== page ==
You will never be able to go toe-to-toe as a spell caster with a full caster, but you can still do some damage / buffing with your spells, if you use them in the right situations.
What I find tough is overcoming SR, as my caster level will always lag behind the caster level needed to overcome the CR of the creature being fought.
If you are patient, the stat boosts to strength means you do not need to put as much into strength as with a full fighter build and you can still be effective.
A starting strength of 16, for example, will still be effective and frees up points for other stats, like Dex or Wis, that can come in handy when making saving throws.
Some races - Halfling, Half-Orc, and Half-Elf - for example start off speaking Common and their racial language (Halfling, Elvish, Orc) but what, if you had a character that was not raised around members of that race?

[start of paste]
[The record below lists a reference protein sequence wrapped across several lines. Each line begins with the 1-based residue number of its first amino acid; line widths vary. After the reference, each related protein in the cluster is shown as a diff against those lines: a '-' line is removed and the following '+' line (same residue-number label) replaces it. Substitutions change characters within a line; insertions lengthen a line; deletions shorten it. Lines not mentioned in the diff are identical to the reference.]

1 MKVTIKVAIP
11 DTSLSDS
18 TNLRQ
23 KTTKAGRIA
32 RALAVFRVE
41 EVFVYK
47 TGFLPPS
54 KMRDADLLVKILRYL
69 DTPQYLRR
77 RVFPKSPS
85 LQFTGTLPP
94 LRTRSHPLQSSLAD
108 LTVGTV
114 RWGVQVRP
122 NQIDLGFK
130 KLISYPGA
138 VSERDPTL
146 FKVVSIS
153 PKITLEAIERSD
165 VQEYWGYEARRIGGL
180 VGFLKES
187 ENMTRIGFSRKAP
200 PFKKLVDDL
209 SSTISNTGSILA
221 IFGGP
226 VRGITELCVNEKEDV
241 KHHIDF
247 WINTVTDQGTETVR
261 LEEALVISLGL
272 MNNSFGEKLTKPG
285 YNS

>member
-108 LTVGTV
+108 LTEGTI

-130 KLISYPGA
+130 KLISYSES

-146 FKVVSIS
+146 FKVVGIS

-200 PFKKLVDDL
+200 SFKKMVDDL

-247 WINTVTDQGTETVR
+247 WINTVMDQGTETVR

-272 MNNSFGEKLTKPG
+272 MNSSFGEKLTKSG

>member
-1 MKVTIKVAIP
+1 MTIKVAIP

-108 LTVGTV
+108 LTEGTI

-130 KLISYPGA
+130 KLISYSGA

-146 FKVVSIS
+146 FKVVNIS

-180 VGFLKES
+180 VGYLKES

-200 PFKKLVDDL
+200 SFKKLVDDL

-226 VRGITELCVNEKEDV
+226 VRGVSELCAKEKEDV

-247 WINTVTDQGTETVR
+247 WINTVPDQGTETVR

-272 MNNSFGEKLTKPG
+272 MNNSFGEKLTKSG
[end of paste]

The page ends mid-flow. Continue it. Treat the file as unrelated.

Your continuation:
Language IRL is acquired, so despite being from Germany or China, for example, if you are not raised in an environment where German or Chinese is spoken, you would not learn those languages as your native language.
If you had a Halfling, or Half-elf raised only around humans, do they just pick up the racial language as some innate trait or would that be lost and they have an extra slot for another language or would human language rules apply?
I think a good PFS character needs to be able to bring two things to the table: (1) competent in combat and (2) cover some skill rolls.
Not every PFS encounter is going to be resolved by combat.